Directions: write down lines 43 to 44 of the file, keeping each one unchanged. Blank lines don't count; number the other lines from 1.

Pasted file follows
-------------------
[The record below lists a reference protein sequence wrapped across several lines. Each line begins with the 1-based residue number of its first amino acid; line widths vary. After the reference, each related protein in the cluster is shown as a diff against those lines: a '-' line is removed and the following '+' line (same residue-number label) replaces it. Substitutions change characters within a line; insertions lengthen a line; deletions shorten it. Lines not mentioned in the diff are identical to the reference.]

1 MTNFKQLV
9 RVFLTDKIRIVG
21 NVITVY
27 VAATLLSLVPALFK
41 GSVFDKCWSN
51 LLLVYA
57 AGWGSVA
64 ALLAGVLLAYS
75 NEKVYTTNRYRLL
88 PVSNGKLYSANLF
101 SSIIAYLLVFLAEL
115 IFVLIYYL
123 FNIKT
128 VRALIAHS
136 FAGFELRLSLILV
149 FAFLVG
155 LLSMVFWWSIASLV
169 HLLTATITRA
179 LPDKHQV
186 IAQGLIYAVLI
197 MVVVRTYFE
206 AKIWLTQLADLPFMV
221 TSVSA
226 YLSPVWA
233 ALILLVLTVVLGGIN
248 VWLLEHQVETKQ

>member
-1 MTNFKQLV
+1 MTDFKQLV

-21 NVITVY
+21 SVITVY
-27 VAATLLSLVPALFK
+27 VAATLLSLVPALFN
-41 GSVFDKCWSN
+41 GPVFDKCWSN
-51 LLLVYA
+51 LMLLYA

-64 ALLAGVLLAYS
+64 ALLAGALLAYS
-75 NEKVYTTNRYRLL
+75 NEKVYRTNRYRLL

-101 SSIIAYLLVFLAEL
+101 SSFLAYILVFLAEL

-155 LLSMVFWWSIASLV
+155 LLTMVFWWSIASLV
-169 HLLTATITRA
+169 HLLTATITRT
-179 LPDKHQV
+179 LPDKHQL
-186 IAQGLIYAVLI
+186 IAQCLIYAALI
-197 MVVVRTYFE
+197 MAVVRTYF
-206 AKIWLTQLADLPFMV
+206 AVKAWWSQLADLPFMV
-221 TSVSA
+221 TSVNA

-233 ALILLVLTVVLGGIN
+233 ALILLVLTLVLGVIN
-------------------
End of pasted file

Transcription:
-101 SSIIAYLLVFLAEL
+101 SSFLAYILVFLAEL